WSAR NEWS

MA Community Colleges Want A Pause

Union Calling for Remote Period at Community Colleges

On Jan. 12, the Massachusetts Community College Council, which represents the faculty and professional staff at the state’s 15 community colleges, sent the letter below to the presidents of each college. The MCCC is advocating for the use of remote learning for the first two weeks of the spring semester. This will allow faculty to set up effective learning conditions and continuity of instruction plans amid predicable disruptions caused by high rates of absences, as well as allow them to maintain public health and safety amid the current surge of COVID-19 driven by the highly transmissible omicron variant. 


Dear Presidents of Massachusetts Community Colleges,

Given the extremely high transmissibility of the omicron variant among both the vaccinated and unvaccinated, even when wearing face coverings, we the local and chapter leadership of the MCCC are requesting that the 15 community colleges begin face-to-face classes for the 2022 spring semester in a remote modality for the first two weeks of the semester, with the exception of programs that must be delivered on campus such as culinary, nursing or other health-related programs and workforce. We further request that, during the same period, the college retain minimal staffing levels for student-facing offices, and unit professional staff be permitted to telework.

 

While we recognize the value of on-ground face-to-face learning for many of our students as well as that an on-ground presence of employees contributes to the vitality of a campus, the potentially high levels of COVID-caused absences among students, support staff, and faculty due to the omicron variant of SARS-CoV-2 is likely to cause such disruption during the first several weeks of classes that learning may not occur at all. The first two weeks of class are the most important for student success. The current positive rate in Massachusetts is 23%, a percentage likely to be much higher since it does not include those who have tested positive with at-home tests or those who are positive for COVID but do not have access to tests. If a quarter of the instructors and students are absent in the first two weeks of the semester due to COVID, critical material cannot be adequately covered. Additionally, those who are COVID-positive with no symptoms attending class or who only have a mild case of COVID, but think they are okay enough to attend class, will further cause COVID to spread, exacerbating an already bad situation. Critical mass for the class to achieve the necessary continuity of instruction for student success might never be achieved or achieved too late in the semester for many students.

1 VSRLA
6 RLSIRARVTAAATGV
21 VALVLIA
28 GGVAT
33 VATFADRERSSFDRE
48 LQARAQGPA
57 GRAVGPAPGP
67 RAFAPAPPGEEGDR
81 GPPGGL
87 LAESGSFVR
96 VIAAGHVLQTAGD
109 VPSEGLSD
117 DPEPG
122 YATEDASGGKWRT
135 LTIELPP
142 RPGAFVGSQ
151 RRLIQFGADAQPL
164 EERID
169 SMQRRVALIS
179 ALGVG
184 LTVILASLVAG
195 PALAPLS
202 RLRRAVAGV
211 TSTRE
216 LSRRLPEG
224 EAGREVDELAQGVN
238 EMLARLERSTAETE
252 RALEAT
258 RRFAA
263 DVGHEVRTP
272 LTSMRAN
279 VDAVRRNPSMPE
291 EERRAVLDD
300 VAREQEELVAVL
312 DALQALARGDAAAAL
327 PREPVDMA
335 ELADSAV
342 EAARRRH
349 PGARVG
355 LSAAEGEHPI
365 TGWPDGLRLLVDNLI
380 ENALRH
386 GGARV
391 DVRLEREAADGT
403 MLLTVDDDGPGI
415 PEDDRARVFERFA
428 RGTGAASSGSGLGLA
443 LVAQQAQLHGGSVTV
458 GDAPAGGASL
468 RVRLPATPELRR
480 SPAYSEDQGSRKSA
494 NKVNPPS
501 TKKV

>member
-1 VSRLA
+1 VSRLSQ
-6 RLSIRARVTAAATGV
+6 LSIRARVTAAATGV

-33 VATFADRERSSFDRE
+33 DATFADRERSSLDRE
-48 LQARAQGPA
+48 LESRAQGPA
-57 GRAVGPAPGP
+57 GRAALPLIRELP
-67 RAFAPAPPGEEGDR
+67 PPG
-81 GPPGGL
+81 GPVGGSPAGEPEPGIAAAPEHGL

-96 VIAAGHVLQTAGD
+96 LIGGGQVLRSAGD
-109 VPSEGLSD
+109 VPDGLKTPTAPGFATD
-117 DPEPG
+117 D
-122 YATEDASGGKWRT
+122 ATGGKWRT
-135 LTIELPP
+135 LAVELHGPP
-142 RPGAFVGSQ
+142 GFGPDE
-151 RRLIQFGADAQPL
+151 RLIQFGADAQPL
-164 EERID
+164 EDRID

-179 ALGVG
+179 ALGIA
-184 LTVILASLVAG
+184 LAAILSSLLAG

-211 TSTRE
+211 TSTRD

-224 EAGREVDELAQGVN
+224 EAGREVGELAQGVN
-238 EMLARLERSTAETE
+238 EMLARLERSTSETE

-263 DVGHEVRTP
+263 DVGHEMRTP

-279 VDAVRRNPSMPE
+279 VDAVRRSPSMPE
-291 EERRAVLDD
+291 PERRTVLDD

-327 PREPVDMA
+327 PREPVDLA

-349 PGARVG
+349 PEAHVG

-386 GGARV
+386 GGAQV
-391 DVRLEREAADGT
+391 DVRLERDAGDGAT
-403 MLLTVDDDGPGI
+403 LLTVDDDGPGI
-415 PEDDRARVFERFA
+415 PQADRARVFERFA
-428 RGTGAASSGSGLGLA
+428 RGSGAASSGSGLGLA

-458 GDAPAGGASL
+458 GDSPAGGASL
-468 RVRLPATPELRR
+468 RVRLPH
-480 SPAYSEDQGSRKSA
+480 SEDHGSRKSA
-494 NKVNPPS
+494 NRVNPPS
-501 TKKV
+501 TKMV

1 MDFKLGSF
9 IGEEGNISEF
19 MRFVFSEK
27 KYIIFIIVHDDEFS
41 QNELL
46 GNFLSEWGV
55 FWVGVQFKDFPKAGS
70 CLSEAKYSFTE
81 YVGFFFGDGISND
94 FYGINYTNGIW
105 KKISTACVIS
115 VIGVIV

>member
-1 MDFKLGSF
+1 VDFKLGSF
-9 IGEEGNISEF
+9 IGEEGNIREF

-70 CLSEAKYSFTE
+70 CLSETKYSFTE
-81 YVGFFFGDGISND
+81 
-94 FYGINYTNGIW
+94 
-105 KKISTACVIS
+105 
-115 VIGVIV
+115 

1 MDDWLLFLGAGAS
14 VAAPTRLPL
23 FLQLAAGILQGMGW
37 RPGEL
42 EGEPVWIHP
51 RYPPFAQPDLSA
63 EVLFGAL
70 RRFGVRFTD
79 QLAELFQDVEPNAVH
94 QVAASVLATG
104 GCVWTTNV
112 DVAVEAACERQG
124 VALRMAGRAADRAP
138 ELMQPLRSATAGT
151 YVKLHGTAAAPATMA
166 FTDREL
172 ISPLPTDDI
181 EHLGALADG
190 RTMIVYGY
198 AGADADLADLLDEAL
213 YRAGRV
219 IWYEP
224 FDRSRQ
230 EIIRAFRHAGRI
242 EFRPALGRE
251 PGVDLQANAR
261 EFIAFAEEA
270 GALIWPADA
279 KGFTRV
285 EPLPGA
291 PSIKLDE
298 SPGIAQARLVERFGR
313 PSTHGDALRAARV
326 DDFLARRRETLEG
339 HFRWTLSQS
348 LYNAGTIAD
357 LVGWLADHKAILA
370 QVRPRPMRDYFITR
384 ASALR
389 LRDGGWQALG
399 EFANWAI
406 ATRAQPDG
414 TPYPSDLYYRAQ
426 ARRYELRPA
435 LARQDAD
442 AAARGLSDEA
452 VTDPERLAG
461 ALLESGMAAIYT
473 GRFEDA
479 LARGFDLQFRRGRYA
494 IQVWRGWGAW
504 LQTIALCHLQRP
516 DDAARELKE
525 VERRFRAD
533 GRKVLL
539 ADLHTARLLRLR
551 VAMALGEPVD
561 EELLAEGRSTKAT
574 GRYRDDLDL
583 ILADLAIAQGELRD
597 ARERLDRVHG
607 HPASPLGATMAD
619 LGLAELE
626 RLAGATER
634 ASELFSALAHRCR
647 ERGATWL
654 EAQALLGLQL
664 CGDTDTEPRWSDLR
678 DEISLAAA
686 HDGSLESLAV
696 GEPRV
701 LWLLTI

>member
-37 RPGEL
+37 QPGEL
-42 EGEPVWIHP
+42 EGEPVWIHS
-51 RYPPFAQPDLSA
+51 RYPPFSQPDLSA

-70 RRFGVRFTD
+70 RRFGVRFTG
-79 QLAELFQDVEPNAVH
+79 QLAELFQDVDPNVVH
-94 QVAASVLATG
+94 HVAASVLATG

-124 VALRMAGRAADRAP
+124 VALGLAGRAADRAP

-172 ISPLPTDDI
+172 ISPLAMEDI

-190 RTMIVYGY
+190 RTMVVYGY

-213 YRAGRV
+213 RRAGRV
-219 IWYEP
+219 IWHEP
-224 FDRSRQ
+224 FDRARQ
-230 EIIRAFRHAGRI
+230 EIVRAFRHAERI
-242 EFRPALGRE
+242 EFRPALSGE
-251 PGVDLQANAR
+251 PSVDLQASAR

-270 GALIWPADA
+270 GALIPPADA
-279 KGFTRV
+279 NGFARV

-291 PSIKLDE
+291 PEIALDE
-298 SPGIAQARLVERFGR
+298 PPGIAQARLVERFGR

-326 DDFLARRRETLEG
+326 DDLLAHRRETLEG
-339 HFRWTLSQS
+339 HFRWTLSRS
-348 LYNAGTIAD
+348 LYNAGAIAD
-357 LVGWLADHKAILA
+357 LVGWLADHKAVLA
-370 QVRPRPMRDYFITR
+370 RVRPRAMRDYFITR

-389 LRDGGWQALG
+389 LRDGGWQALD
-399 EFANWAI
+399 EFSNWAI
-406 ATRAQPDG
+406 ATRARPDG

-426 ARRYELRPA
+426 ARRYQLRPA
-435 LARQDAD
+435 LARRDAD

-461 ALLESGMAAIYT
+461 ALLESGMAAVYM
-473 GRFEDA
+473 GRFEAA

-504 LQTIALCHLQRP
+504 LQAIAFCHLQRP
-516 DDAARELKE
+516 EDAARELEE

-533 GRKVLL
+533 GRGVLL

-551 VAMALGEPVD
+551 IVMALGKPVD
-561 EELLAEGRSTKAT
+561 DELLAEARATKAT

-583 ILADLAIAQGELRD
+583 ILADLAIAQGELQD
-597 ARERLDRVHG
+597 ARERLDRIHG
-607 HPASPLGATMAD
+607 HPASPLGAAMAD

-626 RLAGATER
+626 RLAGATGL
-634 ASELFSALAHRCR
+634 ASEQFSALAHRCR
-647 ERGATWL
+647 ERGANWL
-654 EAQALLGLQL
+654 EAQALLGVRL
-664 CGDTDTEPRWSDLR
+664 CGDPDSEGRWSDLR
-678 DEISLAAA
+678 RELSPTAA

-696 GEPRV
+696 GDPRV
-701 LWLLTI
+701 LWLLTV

If all on-ground face-to-faces classes were to begin remotely, continuity of instruction can be achieved in the first two weeks. Those who are COVID-positive with no symptoms or who only have mild illness can attend class without spreading the virus. It will give the on-ground classes a chance to stem the upward surge of the virus and help ensure that our students can have a successful semester. It will also help ensure that students, faculty, and staff are able to engage in necessary self-care should they contract COVID-19, which at this point is more likely than not because of the high transmissibility of the omicron variant.

We recognize the extraordinary, unprecedented nature of our request. But it is in response to the unprecedented nature of this unpredictable deadly global pandemic that is COVID-19. We ask that you work with your college’s MCCC chapter leadership to move face-to-face classes and unit on-ground work, where practicable, to a remote/telework modality for at least the first two weeks after the semester starts, and where essential student-facing offices require on-ground personnel, priority be given to those professional staff who prefer to be on ground.

We thank you for your time and attention to this urgent matter.
 

FCC Posting

On November 30, 2021, Bristol County  Broadcasting, LTD, licensee of WSAR, 1480 kHz, Fall River, MA filed an application with the Federal Communications Commission for renewal of its broadcast station license.  Members of the public wishing to view the application or obtain information about how to file comments and petitions on the application can visit publicfiles.fcc.gov, and search in WSAR's public file.

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